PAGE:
The first noticeable point is that the HD800S needs again needs more volume / power. The second thing is that the Alara is warmer with more noticeable bass although the lower mid-range is quite similar. Some of the noticeable bass warmth could be because of the Alara’s less treble emphasis comparatively. Again the Alara has better overall bass extension and impact, and again male vocals do sound better to me (although I prefer female vocals on the HD800S). Imaging is pretty close on both headphones – they both give very consistent and clean spatial cues. In terms of sound-stage, the HD800S has a significantly larger overall stage, and is expansive where the Alara is more intimate. Again both are great sounding headphones with similar frequency signatures (HD800S is brighter and airier, Alara is warmer and richer). The fact that the Alara is not embarrassed in this company speaks volumes for the headphone (especially when comparing cost/value).
Alara vs HM100
Build / Design
Both headphones share similar build materials – a mix of plastic and metal. The HM100 does have the wooden cups, and is a closed design vs Alara’s open design. The HM100 clamp is significantly stronger but can be relaxed with gentle stretching. Both have detachable cables, and both have very good padding. Both have replaceable ear-pads.
Comfort / Ergonomics
Both are extremely comfortable and very ergonomic – with good head support and circumaural pads. The Alara is heavier – although I still don’t find either fatiguing over long periods. The HM100 has longer extenders and can be used for smaller heads – the Alara has a longer headband by default which lacks adjust-ability for smaller heads. OOTB the Alara is more comfortable.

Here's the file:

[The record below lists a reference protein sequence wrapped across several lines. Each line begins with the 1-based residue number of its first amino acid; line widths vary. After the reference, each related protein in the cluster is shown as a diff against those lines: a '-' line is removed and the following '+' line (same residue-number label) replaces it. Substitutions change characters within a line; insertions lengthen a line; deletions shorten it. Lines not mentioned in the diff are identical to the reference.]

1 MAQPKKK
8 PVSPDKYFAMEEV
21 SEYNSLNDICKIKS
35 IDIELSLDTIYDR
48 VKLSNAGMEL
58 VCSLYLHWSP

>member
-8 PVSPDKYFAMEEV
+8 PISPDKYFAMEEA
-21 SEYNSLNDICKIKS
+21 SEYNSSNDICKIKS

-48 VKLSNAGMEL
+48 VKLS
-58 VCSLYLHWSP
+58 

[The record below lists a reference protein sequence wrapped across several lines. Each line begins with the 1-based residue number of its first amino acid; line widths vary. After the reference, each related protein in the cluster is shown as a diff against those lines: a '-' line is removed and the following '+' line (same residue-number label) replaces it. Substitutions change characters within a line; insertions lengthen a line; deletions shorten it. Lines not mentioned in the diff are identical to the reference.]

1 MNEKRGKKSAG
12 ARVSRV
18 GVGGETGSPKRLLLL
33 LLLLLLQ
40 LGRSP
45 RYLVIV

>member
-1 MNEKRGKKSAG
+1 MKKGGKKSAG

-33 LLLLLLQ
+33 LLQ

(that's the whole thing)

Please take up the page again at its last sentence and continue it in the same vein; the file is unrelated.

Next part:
Overall Sound Quality
Both have similar overall volume at the same power output. The HM100 is airier / brighter, and much leaner through the lower mid-range. It also sounds quite closed in. The Alara has significantly better overall bass extension and impact, more body to the lower mid-range (male vocals sound significantly better to me), and is more balanced in end-to-end frequency response. The Alara also has a better sense of imaging (the HM100 is hazy in comparison). The Alara is quicker with transients and sounds cleaner. In terms of sound-stage, the Alara has a slightly larger overall stage, however I would call neither expansive. Both are great sounding headphones – but after direct comparison, I do find myself enjoying the Alara a lot more. It simply sounds more natural.